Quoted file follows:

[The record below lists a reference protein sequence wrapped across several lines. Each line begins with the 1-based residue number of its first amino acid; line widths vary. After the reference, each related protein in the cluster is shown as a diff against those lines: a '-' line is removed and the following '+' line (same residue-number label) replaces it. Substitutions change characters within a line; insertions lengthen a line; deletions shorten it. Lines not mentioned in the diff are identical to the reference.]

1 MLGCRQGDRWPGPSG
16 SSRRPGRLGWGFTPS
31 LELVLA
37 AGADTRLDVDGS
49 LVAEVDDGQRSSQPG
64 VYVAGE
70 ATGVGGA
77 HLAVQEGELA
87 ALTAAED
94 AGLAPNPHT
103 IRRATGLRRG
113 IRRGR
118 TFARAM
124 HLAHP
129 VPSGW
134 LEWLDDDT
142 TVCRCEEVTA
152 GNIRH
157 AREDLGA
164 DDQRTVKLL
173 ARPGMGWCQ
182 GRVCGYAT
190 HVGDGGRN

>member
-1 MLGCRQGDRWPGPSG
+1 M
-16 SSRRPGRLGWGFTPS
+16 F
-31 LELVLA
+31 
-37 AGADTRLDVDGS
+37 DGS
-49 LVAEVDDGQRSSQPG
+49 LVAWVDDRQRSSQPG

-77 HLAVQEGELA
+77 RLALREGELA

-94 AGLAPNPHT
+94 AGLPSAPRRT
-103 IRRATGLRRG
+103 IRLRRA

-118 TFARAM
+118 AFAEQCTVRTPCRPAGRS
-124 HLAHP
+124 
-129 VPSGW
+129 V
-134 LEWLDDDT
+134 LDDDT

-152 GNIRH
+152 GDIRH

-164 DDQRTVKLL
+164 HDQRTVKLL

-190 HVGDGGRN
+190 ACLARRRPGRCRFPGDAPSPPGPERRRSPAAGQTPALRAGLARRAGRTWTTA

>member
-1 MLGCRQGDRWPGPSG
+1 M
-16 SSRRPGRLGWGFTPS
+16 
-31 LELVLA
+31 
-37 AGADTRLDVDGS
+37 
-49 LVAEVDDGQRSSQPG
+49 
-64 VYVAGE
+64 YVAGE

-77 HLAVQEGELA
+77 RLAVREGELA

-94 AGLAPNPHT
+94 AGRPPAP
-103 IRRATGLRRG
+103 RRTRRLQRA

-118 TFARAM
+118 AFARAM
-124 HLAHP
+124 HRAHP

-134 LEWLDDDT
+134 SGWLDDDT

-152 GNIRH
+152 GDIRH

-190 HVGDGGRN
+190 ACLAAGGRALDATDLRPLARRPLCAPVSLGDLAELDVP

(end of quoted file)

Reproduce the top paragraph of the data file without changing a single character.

[The record below lists a reference protein sequence wrapped across several lines. Each line begins with the 1-based residue number of its first amino acid; line widths vary. After the reference, each related protein in the cluster is shown as a diff against those lines: a '-' line is removed and the following '+' line (same residue-number label) replaces it. Substitutions change characters within a line; insertions lengthen a line; deletions shorten it. Lines not mentioned in the diff are identical to the reference.]